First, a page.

I don't really understand the fuss about the filling system. There are good reasons most new fountain pens are c/c fillers. They are easy to fill and easy to clean and it is mighty handy to be able to carry a few cartridges around in case one needs new ink, instead of having to carry around an ink bottle or checking all the time, whether the ink is about to run out. I would also expect that many buyers of new pens could be put off by a strange and unfamiliar filling system. So I fully understand Parker's decision to make it a c/c filler.

    I'm not quite cerain, why Parker has chosen a screw cap. Probably, it is a lot cheaper than a clutch, keeping down the price. But to me, it would have been nice if they had kept this feature of the original 51.

    Personally I wouldn't buy it because I would prefer a vintage one. It seems that most of the other respondents here do too. And that is fine. We are probably only a niche fenomenon to Parker, and not the target group anyway. If I were into buying new pens, what could put me off buying this pen is the price, and how the nib is seated relative to the section. To start with the last part, with the original 51 the nib touched the section, while it seems to linger a bit below on the new one. I don't like that design. It seems as something is wrong with it, hanging there. Or that there actually is no need for the section to hoover al the way above the nib (which is prbably true). About the price; I think it is a bit high. As already mentioned, other 51 copies can be bought at lower prices and there are many other pens to be had in this price range and below that to me seem to be perfect alternatives (e.g. Lamy has several good options).
    I agree with this and think it makes a lot of sense. I wasn't aware exactly how specialised and important the internal cap clutch was in the original Parker 51, but thinking about it, in the great scheme of things, everything moves along and can be redesigned. Many cars are redesigned regularly and are still given the original model name when they can be so updated they are barely recognisable with the originals.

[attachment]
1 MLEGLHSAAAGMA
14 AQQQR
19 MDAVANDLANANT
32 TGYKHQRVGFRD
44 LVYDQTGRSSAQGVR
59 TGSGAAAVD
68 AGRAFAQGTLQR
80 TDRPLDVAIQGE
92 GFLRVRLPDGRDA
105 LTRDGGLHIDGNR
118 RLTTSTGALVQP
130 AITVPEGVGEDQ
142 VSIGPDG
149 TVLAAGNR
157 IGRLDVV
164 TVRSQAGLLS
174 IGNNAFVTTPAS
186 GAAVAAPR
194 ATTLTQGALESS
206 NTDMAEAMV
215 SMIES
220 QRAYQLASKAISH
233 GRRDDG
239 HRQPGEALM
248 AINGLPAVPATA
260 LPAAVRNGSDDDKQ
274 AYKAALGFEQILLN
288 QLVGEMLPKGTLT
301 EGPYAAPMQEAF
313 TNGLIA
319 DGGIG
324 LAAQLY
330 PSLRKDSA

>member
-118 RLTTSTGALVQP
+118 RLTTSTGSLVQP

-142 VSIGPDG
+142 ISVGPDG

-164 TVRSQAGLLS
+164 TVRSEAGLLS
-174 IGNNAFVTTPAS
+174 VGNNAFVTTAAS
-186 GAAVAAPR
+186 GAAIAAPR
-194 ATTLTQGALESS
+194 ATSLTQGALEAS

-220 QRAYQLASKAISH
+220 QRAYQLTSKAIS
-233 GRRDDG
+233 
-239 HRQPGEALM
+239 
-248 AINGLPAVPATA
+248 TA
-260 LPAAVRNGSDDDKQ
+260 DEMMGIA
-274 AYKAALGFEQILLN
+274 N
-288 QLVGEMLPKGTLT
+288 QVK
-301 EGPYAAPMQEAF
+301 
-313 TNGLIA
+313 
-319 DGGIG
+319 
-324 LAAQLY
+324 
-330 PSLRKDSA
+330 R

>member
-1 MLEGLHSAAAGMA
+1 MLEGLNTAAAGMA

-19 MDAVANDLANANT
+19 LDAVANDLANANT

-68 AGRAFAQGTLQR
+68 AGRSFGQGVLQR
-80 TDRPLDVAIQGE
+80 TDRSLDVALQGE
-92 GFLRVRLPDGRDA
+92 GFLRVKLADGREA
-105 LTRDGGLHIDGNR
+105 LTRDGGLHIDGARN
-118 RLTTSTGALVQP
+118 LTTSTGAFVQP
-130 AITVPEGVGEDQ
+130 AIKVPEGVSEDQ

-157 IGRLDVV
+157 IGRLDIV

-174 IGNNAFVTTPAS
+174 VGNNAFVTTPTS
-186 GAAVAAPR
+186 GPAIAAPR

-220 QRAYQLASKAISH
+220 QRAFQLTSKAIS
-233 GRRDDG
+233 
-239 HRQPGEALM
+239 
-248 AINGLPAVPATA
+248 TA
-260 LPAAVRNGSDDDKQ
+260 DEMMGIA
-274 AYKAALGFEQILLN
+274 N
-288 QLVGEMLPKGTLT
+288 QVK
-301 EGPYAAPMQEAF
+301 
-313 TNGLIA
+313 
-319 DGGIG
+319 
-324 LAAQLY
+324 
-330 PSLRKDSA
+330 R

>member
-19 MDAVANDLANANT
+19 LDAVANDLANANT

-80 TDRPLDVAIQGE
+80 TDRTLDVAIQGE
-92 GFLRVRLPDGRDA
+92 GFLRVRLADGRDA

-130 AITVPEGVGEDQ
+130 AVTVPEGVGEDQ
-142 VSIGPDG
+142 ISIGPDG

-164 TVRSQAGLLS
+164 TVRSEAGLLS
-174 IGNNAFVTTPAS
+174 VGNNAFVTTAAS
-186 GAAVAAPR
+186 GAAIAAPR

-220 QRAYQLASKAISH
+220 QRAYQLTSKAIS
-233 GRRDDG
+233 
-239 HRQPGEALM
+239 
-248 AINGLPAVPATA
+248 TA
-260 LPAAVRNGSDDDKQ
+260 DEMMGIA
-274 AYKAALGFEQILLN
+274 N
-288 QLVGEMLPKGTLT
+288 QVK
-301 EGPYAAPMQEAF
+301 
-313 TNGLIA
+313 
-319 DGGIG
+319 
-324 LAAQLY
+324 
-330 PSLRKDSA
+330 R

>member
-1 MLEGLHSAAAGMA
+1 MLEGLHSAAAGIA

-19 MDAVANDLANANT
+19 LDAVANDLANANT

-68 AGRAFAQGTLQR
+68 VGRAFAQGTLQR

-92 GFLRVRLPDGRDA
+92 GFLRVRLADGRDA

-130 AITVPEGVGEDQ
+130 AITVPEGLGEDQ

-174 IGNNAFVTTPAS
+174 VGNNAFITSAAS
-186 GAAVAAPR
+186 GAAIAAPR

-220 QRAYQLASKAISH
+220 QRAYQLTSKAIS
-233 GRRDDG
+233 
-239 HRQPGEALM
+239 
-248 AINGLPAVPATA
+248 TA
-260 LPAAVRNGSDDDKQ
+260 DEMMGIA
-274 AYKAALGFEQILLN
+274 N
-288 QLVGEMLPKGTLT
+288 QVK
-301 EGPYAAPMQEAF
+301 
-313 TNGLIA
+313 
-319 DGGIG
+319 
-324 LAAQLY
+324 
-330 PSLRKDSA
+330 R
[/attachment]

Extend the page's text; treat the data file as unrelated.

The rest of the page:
The design of the Parker 51 is now old and there are probably still thousands out there for those who want "an original vintage version." However, for those who don't like the filling system there will now be a new version available if newer users want that type of hooded nib pen with a C/C filler and a screw cap. Parker can cater for both markets.
    Regards, Chrissy | My Blog: inkyfountainpens

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    Default Re: About that new Parker 51 (2020 edition)

    I have always found Parker pens to be somewhat boring. This new edition looks quite boring and meh to me.

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    Default Re: About that new Parker 51 (2020 edition)

    Quote Originally Posted by cj2020 View Post
    I have always found Parker pens to be somewhat boring. This new edition looks quite boring and meh to me.
    I have come to appreciate a good "boring" pen like vintage lever fill fountain pens that work and easily restored. That said, my two 1942 51's are as reliable as my Lamy Al Star.

    This new offering is boring to me because of the fill system. At least with a converter the user comes in contact with the ink a bit and is not hemmed in to a few choices.

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    Default Re: About that new Parker 51 (2020 edition)

    The problem with all this free PR is that I now want to buy one to see if it is quite as bad as I think it is.

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    Default Re: About that new Parker 51 (2020 edition)

    I have been thinking about this pen since I first saw pictures. As a lover of the vintage Parkers, my initial reaction was absolute refusal.

    But the more I think about it, the more it kind of grows on me. It's not a 51 in the classic sense. It's not even a WS 601. But it looks pretty good on its own and might be a nice pen. Plus, the steel nib version is inexpensive enough to give it a try. I may well end up ordering one when the pre-orders come back.

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    Default Re: About that new Parker 51 (2020 edition)

    Unfortunately, I either stop buying pens or I will have to get a larger coffee cup holder. LOL!!

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    Default Re: About that new Parker 51 (2020 edition)

    Quote Originally Posted by NumberSix View Post